Food waste and keeping it out of landfills has been in the news on both sides of the Atlantic in recent weeks, and with a recent UE report identifying the fact that society is now producing up to 50% of its food only to throw it away, clearly a lot needs to be done.
The problem is that food waste occurs for so many reasons and throughout the supply chain, that finding simple solutions is extremely hard. In our first excerpt it isn’t a bad idea to start to make commercial food producers compost, or digest their food waste. In fact, many people have realized that food waste can, when the anaerobic digestion process is used, even produce a healthy revenue.
In the UK, some people within the food industry have also made the suggestion that food waste should be banned from landfills. The following article from the US publication South Coast today shows that others have been making similar proposals:
“There are many different ways to compost, from special bins designed for use by homeowners to commercial-sized facilities that handle large-scale volume of organic waste. Farmers, in particular, can benefit from compost’s soil-enhancing materials, and …”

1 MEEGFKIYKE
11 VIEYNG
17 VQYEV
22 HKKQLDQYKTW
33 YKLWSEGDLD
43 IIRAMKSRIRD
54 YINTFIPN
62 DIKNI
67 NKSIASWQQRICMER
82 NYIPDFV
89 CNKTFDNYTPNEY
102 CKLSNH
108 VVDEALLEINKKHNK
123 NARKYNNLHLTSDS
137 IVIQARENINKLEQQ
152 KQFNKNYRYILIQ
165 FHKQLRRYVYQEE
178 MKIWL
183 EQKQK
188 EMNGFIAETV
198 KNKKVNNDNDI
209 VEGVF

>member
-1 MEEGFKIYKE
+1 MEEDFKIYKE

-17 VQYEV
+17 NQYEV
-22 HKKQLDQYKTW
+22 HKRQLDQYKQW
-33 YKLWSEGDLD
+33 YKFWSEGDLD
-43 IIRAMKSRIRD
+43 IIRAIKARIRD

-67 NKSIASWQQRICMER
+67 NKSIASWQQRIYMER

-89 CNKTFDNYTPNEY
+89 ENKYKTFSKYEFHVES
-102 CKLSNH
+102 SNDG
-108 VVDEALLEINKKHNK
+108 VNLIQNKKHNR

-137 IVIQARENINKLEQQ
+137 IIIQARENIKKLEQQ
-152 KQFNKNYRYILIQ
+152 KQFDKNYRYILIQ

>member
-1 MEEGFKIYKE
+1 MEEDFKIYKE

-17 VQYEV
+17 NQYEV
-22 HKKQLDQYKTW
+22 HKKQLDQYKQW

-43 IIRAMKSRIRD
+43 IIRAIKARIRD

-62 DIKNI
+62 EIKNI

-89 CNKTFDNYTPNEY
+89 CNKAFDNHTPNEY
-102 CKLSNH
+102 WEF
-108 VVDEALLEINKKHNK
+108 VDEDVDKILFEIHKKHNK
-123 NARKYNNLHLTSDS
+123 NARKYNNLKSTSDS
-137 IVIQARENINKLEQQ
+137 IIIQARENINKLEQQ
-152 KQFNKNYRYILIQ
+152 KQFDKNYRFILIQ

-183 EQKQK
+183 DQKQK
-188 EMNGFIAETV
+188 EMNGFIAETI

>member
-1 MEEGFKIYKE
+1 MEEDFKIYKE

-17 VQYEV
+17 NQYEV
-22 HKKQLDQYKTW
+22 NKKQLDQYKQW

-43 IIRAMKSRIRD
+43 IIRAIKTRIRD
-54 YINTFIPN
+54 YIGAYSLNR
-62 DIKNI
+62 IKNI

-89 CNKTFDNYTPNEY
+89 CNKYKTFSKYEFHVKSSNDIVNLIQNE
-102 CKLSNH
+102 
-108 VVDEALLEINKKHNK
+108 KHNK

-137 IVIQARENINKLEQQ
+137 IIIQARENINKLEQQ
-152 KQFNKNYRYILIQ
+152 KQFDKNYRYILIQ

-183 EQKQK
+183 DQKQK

Following up on our earlier contention that food waste occurs from so many sources that it is hard to control, we bring your attention to the fact that even efforts to improve the diets of our schoolchildren can unwittingly result in a rise in food waste.
Is it too much to hope that this will only be a temproary effect, and that once these children have gotten used to the new flavors of healthier foods, the food waste will reduce again?
“Wayne Vespa, the director of school nutrition services, said the amount of food waste doubled at the start of this school year in September, when the new rules limiting calorie, sodium and fat intake for school lunches went into effect, compared with …”
Reducing food waste is being quite reasonably seen in many countries as the next big battle for improvements in waste management practise, without which:
– Further increases in recycling will become more difficult
– The landfills will continue to pose the same sort of risks of contamination of the environment as they do now, due to the fact that most of the harmful organic content in the landills (which by the way also produces landfill gas), comes from the food and other organic waste disposed to the landfill.
But, let’s not get despondent. If, as our poster suggests, in wartime food can be bottled by the nations housewives with a little engenuity today, the food industry should be able to adopt similar practices.
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